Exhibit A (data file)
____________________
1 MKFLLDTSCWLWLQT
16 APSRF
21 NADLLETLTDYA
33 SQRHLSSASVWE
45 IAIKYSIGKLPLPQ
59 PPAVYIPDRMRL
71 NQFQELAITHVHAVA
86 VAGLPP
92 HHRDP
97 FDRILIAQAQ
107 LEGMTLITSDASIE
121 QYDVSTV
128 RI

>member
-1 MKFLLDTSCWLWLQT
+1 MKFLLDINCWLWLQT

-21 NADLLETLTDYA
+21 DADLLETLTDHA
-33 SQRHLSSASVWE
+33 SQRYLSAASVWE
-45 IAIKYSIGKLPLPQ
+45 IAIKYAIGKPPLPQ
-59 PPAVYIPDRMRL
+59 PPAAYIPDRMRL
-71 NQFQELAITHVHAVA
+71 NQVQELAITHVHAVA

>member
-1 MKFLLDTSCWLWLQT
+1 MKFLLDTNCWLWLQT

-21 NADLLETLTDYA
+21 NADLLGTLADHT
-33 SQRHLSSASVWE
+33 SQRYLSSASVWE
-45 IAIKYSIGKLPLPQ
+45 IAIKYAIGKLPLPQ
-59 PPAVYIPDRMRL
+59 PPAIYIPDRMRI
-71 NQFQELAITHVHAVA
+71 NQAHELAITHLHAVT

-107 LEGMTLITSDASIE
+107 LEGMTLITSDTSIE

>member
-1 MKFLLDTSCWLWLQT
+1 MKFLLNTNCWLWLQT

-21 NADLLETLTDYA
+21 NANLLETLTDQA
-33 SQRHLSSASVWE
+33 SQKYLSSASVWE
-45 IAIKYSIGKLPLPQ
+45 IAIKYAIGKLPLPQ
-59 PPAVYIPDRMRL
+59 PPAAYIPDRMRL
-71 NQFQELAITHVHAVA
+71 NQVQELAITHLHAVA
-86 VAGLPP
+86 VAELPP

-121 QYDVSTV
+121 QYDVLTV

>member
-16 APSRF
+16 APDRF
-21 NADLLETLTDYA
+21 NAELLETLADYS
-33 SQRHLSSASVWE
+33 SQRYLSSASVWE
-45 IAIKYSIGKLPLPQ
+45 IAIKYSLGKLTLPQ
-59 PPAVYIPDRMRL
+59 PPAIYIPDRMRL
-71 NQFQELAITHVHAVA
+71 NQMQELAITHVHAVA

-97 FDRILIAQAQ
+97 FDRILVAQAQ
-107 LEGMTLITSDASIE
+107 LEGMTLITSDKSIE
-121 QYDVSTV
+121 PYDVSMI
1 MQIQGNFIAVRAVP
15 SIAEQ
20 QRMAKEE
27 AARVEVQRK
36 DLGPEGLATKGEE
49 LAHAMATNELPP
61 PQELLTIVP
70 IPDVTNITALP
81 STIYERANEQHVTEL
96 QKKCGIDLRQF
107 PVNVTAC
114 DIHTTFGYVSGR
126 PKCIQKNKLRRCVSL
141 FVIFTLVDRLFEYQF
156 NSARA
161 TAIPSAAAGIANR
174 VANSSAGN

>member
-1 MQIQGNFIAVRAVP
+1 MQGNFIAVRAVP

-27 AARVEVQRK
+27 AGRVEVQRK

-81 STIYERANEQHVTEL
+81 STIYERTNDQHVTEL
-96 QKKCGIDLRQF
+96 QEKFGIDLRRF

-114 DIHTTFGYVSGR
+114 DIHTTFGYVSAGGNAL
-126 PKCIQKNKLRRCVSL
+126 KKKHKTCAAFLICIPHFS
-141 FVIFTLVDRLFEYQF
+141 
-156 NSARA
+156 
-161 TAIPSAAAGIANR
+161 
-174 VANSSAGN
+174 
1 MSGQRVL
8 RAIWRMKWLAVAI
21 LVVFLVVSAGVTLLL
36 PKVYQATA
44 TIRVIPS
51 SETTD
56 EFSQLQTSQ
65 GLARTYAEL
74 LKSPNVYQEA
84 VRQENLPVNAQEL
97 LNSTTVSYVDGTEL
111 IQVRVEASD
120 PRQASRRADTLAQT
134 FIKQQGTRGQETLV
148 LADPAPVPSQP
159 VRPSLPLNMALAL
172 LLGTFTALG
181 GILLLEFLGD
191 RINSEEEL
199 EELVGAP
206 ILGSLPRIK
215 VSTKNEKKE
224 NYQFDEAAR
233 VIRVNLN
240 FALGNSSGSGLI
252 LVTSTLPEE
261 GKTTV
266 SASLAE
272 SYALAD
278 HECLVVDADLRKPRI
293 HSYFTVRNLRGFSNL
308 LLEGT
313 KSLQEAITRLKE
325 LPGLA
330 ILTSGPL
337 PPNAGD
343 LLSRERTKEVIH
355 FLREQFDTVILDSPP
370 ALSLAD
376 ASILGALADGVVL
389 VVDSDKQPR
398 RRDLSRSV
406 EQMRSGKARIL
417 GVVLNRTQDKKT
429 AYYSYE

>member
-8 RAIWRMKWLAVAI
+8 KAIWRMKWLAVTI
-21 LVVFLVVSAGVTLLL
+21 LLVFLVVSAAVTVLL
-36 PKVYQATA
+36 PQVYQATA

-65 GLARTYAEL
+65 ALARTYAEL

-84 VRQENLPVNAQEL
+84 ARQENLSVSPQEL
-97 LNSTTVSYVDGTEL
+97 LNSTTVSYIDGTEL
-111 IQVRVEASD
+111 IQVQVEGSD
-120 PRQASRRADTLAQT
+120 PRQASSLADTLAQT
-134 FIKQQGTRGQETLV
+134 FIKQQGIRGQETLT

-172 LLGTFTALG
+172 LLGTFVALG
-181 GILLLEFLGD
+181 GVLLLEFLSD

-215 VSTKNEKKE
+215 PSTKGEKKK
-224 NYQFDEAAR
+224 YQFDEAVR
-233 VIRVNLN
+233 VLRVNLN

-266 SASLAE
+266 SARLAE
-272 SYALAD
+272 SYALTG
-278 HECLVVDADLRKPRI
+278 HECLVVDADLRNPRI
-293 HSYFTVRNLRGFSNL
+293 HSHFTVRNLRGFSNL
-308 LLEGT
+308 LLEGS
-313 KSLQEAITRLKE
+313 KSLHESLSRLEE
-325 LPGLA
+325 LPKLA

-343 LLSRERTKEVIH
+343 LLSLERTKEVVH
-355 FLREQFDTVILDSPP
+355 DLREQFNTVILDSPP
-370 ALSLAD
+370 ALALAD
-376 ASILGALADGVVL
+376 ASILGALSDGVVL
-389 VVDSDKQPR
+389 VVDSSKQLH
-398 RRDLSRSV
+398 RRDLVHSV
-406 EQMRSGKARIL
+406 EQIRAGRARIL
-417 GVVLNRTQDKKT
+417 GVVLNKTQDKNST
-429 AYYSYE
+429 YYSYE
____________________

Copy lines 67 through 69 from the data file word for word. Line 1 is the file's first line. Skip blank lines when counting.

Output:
+45 IAIKYSLGKLTLPQ
-59 PPAVYIPDRMRL
+59 PPAIYIPDRMRL